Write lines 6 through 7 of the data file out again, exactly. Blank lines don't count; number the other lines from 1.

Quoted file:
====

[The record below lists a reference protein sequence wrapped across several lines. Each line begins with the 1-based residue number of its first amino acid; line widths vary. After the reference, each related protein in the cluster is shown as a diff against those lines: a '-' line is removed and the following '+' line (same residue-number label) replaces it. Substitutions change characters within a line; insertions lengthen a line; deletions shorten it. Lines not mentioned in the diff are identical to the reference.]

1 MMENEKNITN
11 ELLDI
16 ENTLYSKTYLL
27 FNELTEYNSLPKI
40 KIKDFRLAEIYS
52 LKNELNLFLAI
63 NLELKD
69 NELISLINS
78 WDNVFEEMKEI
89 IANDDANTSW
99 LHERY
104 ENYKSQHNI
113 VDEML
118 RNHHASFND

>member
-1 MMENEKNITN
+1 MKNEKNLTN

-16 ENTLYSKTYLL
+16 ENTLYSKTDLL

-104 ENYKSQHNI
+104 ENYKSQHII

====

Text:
40 KIKDFRLAEIYS
52 LKNELNLFLAI